"In an actual crisis, would the Pakistanis give an American team direct access to their arsenal? An adviser to the Pentagon on counterinsurgency said that some analysts suspected that the Pakistani military had taken steps to move elements of the nuclear arsenal “out of the count”—to shift them to a storage facility known only to a very few—as a hedge against mutiny or an American or Indian effort to seize them. “If you thought your American ally was telling your enemy where the weapons were, you’d do the same thing,” the adviser said."

"A former State Department official who worked on nuclear issues with Pakistan after September 11th said that he’d come to understand that the Pakistanis “believe that any information we get from them would be shared with others—perhaps even the Indians. To know the command-and-control processes of their nuclear weapons is one thing. To know where the weapons actually are is another thing.”"

"Tarar, who retired in 1995 and has a son in the Army, believed—as did many Pakistani military men—that the American campaign to draw Pakistan deeper into the war against the Taliban would backfire. “The Americans are trying to rent out their war to us,” he said. If the Obama Administration persists, “there will be an uprising here, and this corrupt government will collapse. Every Pakistani will then be his own nuclear bomb—a suicide bomber,” Tarar said. “The longer the war goes on, the longer it will spill over in the tribal territories, and it will lead to a revolutionary stage. People there will flee to the big cities like Lahore and Islamabad.”"

"A $7.5-billion American aid package, approved by Congress in September, was, to the surprise of many in Washington, controversial in Pakistan, because it contained provisions seen as strengthening Zardari at the expense of the military. Shaheen Sehbai, a senior editor of the newspaper International, said that Zardari’s “problem is that he’s besieged domestically on all sides, and he thinks only the Americans can save him,”..."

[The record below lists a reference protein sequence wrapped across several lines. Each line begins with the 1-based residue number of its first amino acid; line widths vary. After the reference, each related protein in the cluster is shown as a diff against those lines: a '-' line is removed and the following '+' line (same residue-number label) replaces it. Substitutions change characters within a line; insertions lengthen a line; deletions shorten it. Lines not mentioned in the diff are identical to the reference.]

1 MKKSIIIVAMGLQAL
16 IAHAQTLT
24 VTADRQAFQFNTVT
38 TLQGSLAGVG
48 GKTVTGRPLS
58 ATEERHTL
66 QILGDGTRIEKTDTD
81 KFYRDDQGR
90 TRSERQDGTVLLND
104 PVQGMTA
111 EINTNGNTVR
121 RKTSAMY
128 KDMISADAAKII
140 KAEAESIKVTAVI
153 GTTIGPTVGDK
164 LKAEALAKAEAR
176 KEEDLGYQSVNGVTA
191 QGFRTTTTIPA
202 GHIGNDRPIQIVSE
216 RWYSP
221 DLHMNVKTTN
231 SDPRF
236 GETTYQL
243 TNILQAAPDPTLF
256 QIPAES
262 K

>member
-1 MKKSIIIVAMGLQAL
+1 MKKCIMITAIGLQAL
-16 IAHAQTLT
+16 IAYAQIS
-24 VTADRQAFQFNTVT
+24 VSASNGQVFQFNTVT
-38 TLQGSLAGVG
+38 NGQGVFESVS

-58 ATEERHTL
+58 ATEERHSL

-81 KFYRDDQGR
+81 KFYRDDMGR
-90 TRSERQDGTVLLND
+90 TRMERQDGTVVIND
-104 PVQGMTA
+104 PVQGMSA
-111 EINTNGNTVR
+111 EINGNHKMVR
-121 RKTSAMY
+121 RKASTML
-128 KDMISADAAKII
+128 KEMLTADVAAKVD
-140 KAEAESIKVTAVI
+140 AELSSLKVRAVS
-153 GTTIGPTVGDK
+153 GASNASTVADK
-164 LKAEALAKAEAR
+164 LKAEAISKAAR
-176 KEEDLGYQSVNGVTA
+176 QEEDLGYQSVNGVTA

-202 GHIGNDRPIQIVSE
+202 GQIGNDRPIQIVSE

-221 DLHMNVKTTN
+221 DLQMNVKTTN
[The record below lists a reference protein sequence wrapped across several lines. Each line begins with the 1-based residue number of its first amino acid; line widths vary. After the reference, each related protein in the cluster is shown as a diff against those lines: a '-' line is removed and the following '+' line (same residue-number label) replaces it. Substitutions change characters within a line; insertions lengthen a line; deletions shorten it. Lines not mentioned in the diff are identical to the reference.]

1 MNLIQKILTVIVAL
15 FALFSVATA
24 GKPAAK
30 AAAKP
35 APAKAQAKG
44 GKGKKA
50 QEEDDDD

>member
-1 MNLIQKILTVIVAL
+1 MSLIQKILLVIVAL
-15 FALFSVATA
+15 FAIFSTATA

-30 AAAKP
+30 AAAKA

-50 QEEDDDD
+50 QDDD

"Pakistan’s fears about the United States co√∂perating with India are not irrational. Last year, Congress approved a controversial agreement that enabled India to purchase nuclear fuel and technology from the United States without joining the Non-Proliferation Treaty, making India the only non-signatory to the N.P.T. permitted to do so. Concern about the Pakistani arsenal has since led to greater co√∂peration between the United States and India in missile defense; the training of the Indian Air Force to use bunker-busting bombs; and “the collection of intelligence on the Pakistani nuclear arsenal,” according to the consultant to the intelligence community. (The Pentagon declined to comment.)"

"In an interview the next afternoon, an Indian official who has dealt diplomatically with Pakistan for years said, “Pakistan is in trouble, and it’s worrisome to us because an unstable Pakistan is the worst thing we can have.”" [I think this has some validity. India would prefer a neutralized Pakistan than a dismembered one, and 'controlled chaos' in Pakistan than 'total chaos' to achieve its strategic interests because the latter option would inevitably cause instability in India.]

"At another point, Musharraf, dressed casually in slacks and a sports shirt, said that he had been troubled by the American-controlled Predator drone attacks on targets inside Pakistan, which began in 2005. “I said to the Americans, ‘Give us the Predators.’ It was refused. I told the Americans, ‘Then just say publicly that you’re giving them to us. You keep on firing them but put Pakistan Air Force markings on them.’ That, too, was denied.”"

No comments: